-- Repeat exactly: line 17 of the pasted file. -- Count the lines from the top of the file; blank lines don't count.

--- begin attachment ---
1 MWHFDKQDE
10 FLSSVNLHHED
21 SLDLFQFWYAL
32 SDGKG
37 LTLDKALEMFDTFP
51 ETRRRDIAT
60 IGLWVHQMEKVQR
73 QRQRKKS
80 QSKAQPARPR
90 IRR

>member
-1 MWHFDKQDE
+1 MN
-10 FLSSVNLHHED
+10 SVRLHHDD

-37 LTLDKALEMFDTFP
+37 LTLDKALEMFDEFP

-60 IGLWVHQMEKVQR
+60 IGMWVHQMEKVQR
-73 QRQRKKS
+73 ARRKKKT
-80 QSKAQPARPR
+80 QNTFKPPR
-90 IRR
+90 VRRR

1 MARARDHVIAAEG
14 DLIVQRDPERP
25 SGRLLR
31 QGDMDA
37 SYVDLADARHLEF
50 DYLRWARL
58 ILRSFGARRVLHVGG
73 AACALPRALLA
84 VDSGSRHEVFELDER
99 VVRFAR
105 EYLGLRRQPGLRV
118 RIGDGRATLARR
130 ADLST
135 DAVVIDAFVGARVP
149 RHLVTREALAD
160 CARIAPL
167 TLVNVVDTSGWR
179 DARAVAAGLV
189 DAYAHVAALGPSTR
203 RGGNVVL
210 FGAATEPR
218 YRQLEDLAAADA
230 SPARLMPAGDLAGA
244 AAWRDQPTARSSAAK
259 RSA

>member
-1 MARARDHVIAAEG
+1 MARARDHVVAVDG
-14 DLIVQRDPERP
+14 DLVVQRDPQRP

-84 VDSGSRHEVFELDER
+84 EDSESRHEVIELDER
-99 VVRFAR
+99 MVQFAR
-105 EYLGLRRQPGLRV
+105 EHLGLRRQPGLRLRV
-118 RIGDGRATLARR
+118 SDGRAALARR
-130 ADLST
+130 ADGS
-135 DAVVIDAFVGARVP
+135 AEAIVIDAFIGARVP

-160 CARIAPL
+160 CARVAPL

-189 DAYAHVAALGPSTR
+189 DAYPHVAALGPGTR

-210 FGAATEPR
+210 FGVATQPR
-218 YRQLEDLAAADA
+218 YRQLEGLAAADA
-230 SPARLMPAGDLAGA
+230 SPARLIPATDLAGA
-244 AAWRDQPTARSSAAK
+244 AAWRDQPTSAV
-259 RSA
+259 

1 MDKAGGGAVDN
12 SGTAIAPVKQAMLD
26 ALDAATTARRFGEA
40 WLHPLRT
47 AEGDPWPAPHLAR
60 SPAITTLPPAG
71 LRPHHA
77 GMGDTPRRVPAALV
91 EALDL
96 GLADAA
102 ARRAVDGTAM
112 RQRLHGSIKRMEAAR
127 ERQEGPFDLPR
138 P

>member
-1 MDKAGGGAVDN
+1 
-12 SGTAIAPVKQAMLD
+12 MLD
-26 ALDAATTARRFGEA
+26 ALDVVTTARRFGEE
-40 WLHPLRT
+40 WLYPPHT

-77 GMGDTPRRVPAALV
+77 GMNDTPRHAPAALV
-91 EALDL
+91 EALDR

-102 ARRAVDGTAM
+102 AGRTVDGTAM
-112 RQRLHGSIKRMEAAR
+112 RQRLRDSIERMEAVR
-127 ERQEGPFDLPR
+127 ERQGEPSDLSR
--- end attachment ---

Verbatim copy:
+37 LTLDKALEMFDEFP